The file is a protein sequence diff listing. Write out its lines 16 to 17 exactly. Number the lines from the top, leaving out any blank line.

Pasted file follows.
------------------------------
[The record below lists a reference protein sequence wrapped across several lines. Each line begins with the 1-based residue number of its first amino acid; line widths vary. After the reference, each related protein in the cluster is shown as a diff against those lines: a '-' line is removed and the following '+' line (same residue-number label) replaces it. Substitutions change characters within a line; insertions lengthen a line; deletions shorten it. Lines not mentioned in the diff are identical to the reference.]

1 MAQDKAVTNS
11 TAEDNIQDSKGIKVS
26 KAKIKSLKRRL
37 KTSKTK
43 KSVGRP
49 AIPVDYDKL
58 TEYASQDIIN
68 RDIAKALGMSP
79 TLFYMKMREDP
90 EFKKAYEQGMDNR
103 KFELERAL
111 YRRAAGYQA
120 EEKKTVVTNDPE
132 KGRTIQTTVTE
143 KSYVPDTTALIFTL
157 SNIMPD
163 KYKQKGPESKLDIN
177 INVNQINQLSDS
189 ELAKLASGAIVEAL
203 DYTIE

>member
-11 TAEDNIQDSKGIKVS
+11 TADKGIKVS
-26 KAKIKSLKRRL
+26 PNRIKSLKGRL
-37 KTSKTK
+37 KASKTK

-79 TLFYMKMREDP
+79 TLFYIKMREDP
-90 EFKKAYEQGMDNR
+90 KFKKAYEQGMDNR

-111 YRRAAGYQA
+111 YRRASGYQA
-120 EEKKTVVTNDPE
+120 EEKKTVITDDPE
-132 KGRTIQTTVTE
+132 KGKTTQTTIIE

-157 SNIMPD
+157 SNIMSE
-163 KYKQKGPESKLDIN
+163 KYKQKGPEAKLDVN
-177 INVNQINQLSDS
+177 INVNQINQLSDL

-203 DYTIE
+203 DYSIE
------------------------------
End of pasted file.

143 KSYVPDTTALIFTL
157 SNIMPD